With Mrs May gathering her Cabinet tomorrow, with Jaguar Land Rover the latest big company to warn of the dangers of the government’s approach on Brexit, tonight I will get a good feel for the pulse of business when I speak at the CBI East Midlands annual dinner. Here are a few extracts from the speech I am planning to make.
I am among those campaigning for a People’s Vote on the final deal that Mrs May brings back to Parliament. Because I believe if you feel something strongly, you should say so, and I feel strongly there is a risk we are inflicting lasting damage to our economy and our strength and standing in the world, and the British people should be given the chance to say if this is what they voted for.
If you believe in something, you fight for it. And if you see others fighting for something you sense they don’t believe in at all, because deep down they know it is damaging the country, you fight even harder.
The next chapter unfolds at Chequers tomorrow, two years and two weeks since the referendum. Half an Olympiad.
To bridge the divisions among the Cabinet ministers gathering, Mrs May’s compromise solution seems to be part-in and part-out of Europe. If I am reading the signals right, it is beyond parody.
- Still subject to some EU rules while having no say in agreeing them. So less of the control we were supposed to be taking back.
- Paying through the nose for trade in goods that won’t even be completely frictionless.
- Operating as tax collectors for the EU with a vast new bureaucracy in order to get close to a market we are already in for free. So much for sorting red tape.
- And whatever progress on manufacturing, following the huge expressions of concern from some of our biggest employers, outside the Single market on services which account for 80% of the UK economy.
They are calling it a third way, but it would seem to be no way at all for the overwhelming bulk of the UK economy. It is unlikely to satisfy the Brextremists on her own backbenches, who are determined to leave the EU’s economic structures, whatever the cost. And far from clear if it will be acceptable to the rest of the EU.
But what is clear, and will be confirmed tomorrow, is that there is now no such thing as a good deal on offer. She has given up even pretending she can get a good deal for the country and is motivated purely by holding together her party. Her own Brexit tests are not being met. Labour’s six tests are not being met. Leave supporters say they are being sold down the river. Remain supporters fear huge damage to business and jobs and living standards.
The only way for the Cabinet and Parliament impasse to be met is by putting the deal to a People’s Vote, and also by properly addressing some of the issues that led to the vote in the first place, not just immigration, but jobs and living standards, health and education, skills, crime, transport and housing – which are being pushed to one side, neglected, because of the government’s determination to deliver something it knows will do the country harm, and no longer even tries to pretend otherwise.
On the economic front, we have gone from being the fastest growing G7 economy, to one of the slowest. Doubtless Brexit is not the only factor, but it is a big one. Bank of England governor Mark Carney has suggested the average household is already £900 worse off because of Brexit, even before we have left. This is dismissed by the Brextremists as little more than a continuation of David Cameron’s Project Fear tactics which were rejected in the referendum.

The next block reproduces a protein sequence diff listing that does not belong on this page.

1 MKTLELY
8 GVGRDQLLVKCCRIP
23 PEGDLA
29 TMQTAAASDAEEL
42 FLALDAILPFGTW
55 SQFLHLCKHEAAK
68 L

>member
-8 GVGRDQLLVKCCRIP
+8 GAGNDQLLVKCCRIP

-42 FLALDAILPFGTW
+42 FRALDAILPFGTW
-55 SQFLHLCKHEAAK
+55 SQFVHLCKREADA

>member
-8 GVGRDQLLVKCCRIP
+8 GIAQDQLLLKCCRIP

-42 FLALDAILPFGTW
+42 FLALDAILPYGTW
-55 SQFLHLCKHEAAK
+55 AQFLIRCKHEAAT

This is something else that has happened in the past two years (perhaps unsurprising given we are now in the era of populism and Donald Trump) – a degeneration in the public debate, where anything other than full-throated support for the most extreme form of Brexit is met with messenger-shooting and whataboutery. Judges who seek to uphold the law enemies of the people. MPs and peers who seek to speak truth unto power saboteurs. Businesses who dare to spell out what is happening to their firms traitors, the dogs of war of the Brextremist media ready to bark, growl and bite. Manufacturers, thankfully, are getting heads finally above parapet. Services just steadily moving overseas without fuss.
I suspect tomorrow we will get fudge, peace and harmony for a few hours, then either the EU will shoot it down, or the ERG will, or the Brextremists in her Cabinet will. And so we limp on.
But whether you voted Leave or Remain two years ago, few believe it is going well. And no one voted for a bad Brexit deal that made them and the country poorer.
The Brexiters won the vote on June 23 2016, but they have been losing the argument ever since. The Brexit they promised is not on offer. The claims made for it are not materialising. The lies told for it are being exposed. The tests set for it are not being met.
And precisely because so much has happened that shouldn’t have, and so much has not happened when they said it would, what earthly reason can there be not to put it to the test of a People’s Vote on the final deal? Democracy is a process, not a day. How can it be undemocratic to let the people have a say, once we know what that deal actually means for our futures? Democracy is not just about voting. It is about big decisions being tested in the public and Parliamentary furnace of debate. And what is anti-democratic is to try to stop and stifle that process out of a fear – justified – that opinion is shifting, fast, against the delusions, fantasies and unicorns. If they are so confident, test it.